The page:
Question: What point is Paul making about becoming "one Spirit" with Christ in verses 17-20? Also see Rom 12:5; 1 Cor 3:16-17; 12:27; and Gal 2:20.
Answer: He reminds the Corinthians that, in the Sacrament of Christian Baptism, they are reborn to new life in Christ with their bodies transformed into temples (dwelling places) of the Holy Spirit (1 Cor 3:16-17). They become members of Christ's Body and are meant to live in an intimate relationship of holiness with Him, sharing His life (Gal 2:20) and being "one spirit" with Christ (Rom 12:5; 1 Cor 12:27).

In the Sacrament of Baptism, believers have not only joined their lives to Christ spiritually but also bodily, and, therefore, they have the responsibility to keep holy the temples of their bodies. They have no right to abuse and corrupt their bodies with sins of immorality, because their bodies have been purchased with the very blood of Christ (verse 20) and with the promise that, like Christ, their bodies (and ours) will be resurrected "on the last day" when Christ returns (1 Cor 15:35-42, 51-53; 1 Thes 4:13-16; Universal Catechism # 366).

Part II: Answers to the Corinthians' Questions

Chapter 7: Marriage, Divorce, and Celibacy/Virginity

In the second part of his letter, Paul begins to answer the questions the community sent in the letter from Chloe's household (1:11) in three sections in 7:1-11:1.
Section I: Paul answers questions concerning marriage and virginity/celibacy (7:1-40)

  1. Advice to the married (7:1-7).
  2. Advice to the unmarried and widows (7:8-11, 39-40).
  3. Advice on divorce (7:12-16).
  4. Advice that applies to both the married and unmarried (7:17-24).
  5. Advice to virgins and widows (7:25-38).

In Section II, Paul answers questions concerning eating sacrifices offered to idols (8:1-10:13).

  1. Concerning meat sacrificed to idols (8:1-6).
  2. Practical rules concerning the practice (8:7-13).
  3. Being aware of your Christian witness in the practice of eating meat sacrifices to idols (9:1-10:13).

Section III: Paul gives warnings about idol worship (10:14-11:1).

  1. Avoiding idolatry (10:14-22).
  2. What is lawful versus what is beneficial (10:23-11:1).

This part of Paul's letter is like listening to one side of a telephone conversation. We only read Paul's answers to the Corinthian community's questions. We don't hear the question so we have to make some assumptions. In the first section, Paul is apparently addressing two different groups with opposing views on sexual matters in the Corinthian church (7:1): one group is actively practicing sexual sins, and the other group advocates asceticism in sexual matters. Paul writes that both groups are in error. He writes that some of the advice is his opinion and other advice is from "the Lord."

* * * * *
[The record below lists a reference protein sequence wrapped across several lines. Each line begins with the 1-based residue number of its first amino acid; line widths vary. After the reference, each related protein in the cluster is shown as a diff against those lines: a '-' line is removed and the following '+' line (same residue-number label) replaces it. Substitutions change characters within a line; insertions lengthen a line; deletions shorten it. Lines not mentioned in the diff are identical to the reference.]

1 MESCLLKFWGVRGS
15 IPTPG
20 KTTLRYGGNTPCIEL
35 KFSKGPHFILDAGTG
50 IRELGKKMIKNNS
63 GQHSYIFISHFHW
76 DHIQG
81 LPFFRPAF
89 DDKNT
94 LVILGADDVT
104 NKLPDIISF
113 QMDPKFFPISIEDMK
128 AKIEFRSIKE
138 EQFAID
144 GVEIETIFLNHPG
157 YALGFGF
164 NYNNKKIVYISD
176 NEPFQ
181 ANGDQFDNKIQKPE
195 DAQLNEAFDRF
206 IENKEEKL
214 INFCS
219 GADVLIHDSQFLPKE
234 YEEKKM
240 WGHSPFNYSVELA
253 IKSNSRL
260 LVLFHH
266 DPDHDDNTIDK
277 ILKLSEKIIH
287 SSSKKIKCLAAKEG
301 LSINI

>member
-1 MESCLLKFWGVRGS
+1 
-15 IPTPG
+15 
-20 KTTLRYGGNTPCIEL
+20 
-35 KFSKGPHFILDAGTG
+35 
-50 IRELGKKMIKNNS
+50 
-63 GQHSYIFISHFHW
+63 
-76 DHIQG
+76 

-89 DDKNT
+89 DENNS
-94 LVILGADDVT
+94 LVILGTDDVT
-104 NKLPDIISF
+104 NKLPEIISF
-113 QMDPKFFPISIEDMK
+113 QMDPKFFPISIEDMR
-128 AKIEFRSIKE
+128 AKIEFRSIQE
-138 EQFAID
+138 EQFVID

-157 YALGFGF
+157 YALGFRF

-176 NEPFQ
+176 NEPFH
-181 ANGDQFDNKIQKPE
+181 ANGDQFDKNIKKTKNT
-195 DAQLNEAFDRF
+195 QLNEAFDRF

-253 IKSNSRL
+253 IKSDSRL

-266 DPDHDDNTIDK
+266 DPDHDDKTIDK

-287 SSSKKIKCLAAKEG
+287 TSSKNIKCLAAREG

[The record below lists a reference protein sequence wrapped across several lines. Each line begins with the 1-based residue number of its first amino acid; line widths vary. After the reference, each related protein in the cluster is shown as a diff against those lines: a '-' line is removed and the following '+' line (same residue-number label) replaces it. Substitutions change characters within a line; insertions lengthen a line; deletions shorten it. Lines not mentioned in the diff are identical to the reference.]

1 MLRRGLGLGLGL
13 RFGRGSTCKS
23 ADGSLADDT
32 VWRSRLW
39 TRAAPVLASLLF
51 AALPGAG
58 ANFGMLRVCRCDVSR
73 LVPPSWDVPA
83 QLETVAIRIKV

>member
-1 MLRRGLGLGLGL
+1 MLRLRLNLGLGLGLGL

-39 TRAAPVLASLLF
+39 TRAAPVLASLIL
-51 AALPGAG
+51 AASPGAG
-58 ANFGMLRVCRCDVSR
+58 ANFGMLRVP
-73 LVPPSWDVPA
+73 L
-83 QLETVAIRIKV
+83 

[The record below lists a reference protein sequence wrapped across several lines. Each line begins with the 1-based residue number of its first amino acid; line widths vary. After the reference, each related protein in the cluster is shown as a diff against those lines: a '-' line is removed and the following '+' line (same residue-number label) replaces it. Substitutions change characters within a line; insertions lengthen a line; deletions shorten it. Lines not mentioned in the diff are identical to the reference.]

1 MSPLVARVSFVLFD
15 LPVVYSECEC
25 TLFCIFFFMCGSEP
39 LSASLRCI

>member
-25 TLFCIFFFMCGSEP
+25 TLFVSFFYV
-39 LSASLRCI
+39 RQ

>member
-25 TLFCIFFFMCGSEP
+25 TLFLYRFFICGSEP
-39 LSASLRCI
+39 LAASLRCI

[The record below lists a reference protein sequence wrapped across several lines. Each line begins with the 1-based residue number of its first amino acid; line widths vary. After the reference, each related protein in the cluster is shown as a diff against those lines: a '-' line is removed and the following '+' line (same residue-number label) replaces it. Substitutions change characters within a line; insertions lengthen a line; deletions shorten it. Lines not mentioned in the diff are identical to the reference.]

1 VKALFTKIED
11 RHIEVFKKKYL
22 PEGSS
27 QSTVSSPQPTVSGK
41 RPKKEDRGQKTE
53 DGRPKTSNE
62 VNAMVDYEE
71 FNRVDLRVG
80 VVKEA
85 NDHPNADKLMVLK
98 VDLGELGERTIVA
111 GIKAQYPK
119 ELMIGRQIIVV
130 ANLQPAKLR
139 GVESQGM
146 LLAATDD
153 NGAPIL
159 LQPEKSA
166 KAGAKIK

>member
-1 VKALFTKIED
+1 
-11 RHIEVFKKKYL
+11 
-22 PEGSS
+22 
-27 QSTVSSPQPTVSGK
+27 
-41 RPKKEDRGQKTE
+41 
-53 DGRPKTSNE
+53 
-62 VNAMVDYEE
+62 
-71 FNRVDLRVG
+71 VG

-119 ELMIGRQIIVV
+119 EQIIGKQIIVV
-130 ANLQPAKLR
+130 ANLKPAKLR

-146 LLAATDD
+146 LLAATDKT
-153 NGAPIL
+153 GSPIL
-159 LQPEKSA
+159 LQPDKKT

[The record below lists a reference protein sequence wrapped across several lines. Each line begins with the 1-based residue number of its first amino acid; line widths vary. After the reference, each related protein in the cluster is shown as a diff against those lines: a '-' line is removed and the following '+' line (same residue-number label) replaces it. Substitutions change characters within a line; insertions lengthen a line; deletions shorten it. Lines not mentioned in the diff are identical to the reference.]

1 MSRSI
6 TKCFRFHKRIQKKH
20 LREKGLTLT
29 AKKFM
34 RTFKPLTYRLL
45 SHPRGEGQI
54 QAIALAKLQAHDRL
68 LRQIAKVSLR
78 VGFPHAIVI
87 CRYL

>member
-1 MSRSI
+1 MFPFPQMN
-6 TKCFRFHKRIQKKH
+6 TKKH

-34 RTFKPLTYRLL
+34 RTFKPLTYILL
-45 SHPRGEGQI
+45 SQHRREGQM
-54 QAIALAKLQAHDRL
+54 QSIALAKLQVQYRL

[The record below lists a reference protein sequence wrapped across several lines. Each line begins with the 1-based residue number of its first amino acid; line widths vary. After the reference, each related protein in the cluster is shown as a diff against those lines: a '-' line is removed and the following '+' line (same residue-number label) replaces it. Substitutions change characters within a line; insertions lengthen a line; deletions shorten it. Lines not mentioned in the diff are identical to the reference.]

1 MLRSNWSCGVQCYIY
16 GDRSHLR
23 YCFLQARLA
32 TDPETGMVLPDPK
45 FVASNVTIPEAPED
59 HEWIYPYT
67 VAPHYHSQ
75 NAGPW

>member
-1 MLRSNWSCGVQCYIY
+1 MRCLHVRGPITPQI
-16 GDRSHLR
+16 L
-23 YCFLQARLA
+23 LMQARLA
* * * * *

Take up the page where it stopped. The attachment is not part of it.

1 Corinthians 7:1-7 ~ Advice to the Married
1 Now in regard to the matters about which you wrote: "It is a good thing for a man not to touch a woman," 2 but because of cases of immorality every man should have his own wife, and every woman her own husband. 3 The husband should fulfill his duty toward his wife, and likewise the wife toward her husband. 4 A wife does not have authority over her own body, but rather her husband, and similarly a husband does not have authority over his own body, but rather his wife. 5 Do not deprive each other, except perhaps by mutual consent for a time, to be free for prayer, but then return to one another, so that Satan may not tempt you through your lack of self-control. 6 This is said by way of concession, however, not as a command. 7 Indeed, I wish everyone to be as I am, but each has a particular gift from God, one of one kind and one of another.

Some in the community are apparently advocating for total celibacy among believers: 1 Now in regard to the matters about which you wrote: "It is a good thing for a man not to touch a woman..." Paul responds that he advocates the celibate and his comments in verses 7-8 suggest he is celibate. Perhaps some Christians who admire him want the community to imitate his celibate lifestyle. While Paul will encourage the celibate life, he calls the community to a better perspective of their gifts and limitations.

Question: What point does Paul make about intimate relations between a husband and wife?
Answer: He emphasizes that the sexual side of their relationship must be based on a self-giving of one to the other and not on selfish concerns. The wife's body belongs to her husband, and his body belongs to his wife.

6 This is said by way of concession, however, not as a command.
Paul is probably referring to the concession he mentioned in verse 5a in the temporary interruption of marital relations for a legitimate reason.

7 Indeed, I wish everyone to be as I am, but each has a particular gift [charisma] from God, one of one kind and one of another.
Paul uses the Greek word charisma, suggesting that the choice between marriage and celibacy should be viewed in the context of spiritual gifts from God (see Paul's teaching on the theology of spiritual gifts in Chapters 12-14). Paul received the spiritual gift of celibacy, but he recognizes that not everyone received the same call.

1 Corinthians 7:8-11 ~ Advice to the Unmarried and Widows